When you hear “no” what’s your reaction?
Depending on your answer, you could be walking away from your next customer, or, adding thousands to your net profit a couple of sales quarters from now. The truth is, “no” is almost never “not this or any other product or service, from you, for any price, at any time, between now and eternity.”
Most leads, even aged leads who are happy with their recent purchase from your competitor, have the potential of becoming your future customer. For them, “no” simply means “not now.”
A better way to proceed with a “no” from a sales lead is put them into a long term lead cultivation plan. You will accept their “no” for now, but will return to this lead periodically to see whether you might be able to make a sale.
In this post, we take a look at why such leads are important, the best practices for managing such a back-burner lead plan, and possible tools to assist you.
Why Long-Term Lead Cultivation Matters
It’s all too easy only to look at the ground in front of your feet. After all, you’ve got a monthly sales goal to hit and your warmest leads are most likely to get you to and past that goal.
In general, the quarterly nature of the sales business means it’s harder to focus on leads that will take longer periods of time to close. But this often leads to missed opportunities, as a long term lead could yield a big payoff down the line.
The solution to this problem is to implement a system where you can manage those back-burner leads with more efficiency and efficacy.
How to Use Best Practices to Manage Your Back-Burner Leads
The best practices for dealing with a lead which gives you a “no” is to try to get additional information. A lead who can tell you “no” plus supply a reason is a lead who could be sold at a later date. Here are a few questions to try to get more info on, as adapted from MarketingProfs and HubSpot.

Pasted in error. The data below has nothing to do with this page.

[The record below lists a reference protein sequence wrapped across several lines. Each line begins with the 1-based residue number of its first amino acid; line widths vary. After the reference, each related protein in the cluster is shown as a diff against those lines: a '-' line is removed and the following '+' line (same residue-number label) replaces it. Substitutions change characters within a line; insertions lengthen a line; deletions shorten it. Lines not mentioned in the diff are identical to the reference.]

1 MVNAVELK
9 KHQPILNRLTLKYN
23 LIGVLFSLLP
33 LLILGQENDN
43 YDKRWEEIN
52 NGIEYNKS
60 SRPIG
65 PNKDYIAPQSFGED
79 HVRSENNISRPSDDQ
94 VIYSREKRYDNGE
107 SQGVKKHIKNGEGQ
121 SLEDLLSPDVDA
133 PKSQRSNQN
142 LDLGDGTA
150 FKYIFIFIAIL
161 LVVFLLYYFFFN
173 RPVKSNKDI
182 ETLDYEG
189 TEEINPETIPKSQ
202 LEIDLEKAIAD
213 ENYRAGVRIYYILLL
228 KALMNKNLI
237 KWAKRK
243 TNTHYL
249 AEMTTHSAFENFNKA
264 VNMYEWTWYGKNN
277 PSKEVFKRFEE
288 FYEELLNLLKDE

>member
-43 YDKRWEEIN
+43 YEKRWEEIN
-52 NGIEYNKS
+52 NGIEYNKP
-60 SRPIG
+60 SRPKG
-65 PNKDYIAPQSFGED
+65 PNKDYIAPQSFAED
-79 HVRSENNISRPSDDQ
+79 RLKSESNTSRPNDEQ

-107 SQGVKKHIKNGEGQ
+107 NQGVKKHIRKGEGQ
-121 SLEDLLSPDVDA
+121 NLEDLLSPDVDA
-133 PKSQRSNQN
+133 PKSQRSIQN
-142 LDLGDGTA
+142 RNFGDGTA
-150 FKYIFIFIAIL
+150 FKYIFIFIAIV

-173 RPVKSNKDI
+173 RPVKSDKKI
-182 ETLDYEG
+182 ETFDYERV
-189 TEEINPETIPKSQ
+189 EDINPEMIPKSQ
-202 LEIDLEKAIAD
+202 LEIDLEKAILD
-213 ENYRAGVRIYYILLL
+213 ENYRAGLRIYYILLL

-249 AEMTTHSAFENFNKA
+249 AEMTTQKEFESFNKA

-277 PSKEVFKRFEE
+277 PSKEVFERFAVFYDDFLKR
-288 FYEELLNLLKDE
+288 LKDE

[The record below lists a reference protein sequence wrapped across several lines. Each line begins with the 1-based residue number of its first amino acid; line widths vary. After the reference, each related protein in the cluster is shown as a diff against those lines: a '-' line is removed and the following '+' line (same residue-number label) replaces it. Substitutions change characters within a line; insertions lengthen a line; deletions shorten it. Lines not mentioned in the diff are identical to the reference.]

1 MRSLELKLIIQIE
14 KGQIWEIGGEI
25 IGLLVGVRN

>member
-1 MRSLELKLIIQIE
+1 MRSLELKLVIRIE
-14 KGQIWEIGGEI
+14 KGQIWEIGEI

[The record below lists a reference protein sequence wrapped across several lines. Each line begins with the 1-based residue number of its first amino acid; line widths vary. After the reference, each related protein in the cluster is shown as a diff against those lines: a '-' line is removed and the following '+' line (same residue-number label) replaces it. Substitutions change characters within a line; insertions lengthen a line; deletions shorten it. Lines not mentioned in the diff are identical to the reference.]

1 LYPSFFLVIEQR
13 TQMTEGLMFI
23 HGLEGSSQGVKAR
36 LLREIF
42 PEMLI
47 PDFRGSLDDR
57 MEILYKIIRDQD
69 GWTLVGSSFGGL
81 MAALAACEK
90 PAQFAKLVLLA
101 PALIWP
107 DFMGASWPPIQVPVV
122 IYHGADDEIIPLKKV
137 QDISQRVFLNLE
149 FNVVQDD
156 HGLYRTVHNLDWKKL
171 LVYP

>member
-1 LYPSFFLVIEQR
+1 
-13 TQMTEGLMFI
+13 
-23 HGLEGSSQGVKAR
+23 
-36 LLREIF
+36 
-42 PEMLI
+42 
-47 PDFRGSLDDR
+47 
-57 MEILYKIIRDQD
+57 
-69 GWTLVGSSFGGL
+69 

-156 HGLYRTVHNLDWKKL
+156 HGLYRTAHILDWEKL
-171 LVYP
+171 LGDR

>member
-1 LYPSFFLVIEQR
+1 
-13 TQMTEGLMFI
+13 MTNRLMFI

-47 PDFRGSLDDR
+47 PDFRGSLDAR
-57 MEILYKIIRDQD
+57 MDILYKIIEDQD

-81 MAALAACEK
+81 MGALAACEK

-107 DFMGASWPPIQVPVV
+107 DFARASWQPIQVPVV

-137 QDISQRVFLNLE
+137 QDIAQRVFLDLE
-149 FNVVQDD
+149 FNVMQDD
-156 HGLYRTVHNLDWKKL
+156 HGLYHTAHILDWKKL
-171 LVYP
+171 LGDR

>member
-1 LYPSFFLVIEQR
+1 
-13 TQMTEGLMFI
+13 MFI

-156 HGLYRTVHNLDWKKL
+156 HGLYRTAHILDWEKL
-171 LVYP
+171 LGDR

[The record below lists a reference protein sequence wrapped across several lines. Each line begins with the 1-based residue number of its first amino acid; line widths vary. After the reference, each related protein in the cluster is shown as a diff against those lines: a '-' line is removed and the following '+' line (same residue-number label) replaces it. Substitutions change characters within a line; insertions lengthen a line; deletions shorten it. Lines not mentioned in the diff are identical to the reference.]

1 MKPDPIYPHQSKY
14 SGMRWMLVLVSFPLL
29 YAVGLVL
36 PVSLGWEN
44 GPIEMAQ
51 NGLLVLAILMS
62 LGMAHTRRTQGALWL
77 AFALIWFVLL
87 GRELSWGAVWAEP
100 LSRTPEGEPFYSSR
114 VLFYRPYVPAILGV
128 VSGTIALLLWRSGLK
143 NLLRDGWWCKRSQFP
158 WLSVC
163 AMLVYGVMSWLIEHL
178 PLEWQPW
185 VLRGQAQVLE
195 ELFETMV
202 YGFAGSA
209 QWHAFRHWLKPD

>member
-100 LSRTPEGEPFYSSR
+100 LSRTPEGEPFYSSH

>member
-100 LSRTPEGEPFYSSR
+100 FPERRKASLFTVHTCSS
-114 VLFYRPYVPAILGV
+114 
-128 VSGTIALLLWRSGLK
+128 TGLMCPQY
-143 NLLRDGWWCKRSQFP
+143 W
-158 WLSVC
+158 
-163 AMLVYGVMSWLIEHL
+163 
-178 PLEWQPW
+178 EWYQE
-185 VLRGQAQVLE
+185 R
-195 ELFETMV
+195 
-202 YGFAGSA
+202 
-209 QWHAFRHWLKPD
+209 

“What is important for you in a solution?”
Each lead has a unique set of needs, concerns, and motivations. Ask pointed questions to get to the bottom of what a lead wants, what’s stopping them, and what would make them buy. Categorize your leads according to their answers.
“Are there issues with your current solution?”
Follow up with more questions about how these issues are affecting your lead’s day-to-day life and what they expect to do to solve these issues.
“Are you going to buy this year?”
This is pretty close to asking for the sale. It’s almost there, but not quite. However, the info you glean from such a direct question can tell you a lot. A flustered response can tell you the lead isn’t far along in their buying process. A more considered reply could tell you this lead may be ready sooner rather than later.
“Do you have a budget?”
Another rather blunt question, but notice you haven’t asked how much your lead’s budget is. You’ve merely asked if they’re far enough along in their search to have a sense of budget. Any hard numbers your lead volunteers will also tell you a lot about the kind of solution they need. Even a “no” to this question could be useful. You might put this lead on the back-burner for a couple of months and ask again later.
“How important is it to you to have the right solution this year?”
This question is a bit less aggressive than the last two but no less important. Your lead’s response will have to be something other than “yes” or “no.” That leaves open the possibility to gather more information and furthermore to ask for permission to send lead nurturing info packets or start a drip campaign that could lead them to close.
“When do you think you’ll be ready to buy or re-evaluate?”
This prompt gives you yet more information to tailor any lead nurturing email or postal mail campaign to your individual lead. This can actually save you time and money, even if the answer isn’t all that favorable. If a lead says they’ll re-evaluate in 12 months, ping them 11 months out.
What Tools to Consider
There are plenty of tools to help you turn today’s “no” into tomorrow’s sale. To start you need a CRM that allows you to record lead info and either sends out lead nurturing communications at preset intervals, or, that pings you to follow up manually at the proper time interval. From ExactTarget, to HubSpot, Infusionsoft, Marketo, Pardot, Salesforce, and more, the options are many.
You’ll also want to make use of drip campaigns where possible. ExactTarget, MailChimp, or AWeber should be your prime considerations.
And lastly, don’t neglect your metrics. If you notice a campaign email has bounced, or a previously warm lead has unsubscribed, give them a call. CAN-SPAM requires that you not email your leads again, but that doesn’t mean you can’t check in through other means. It might just lead to a productive conversation that leads to a sale.
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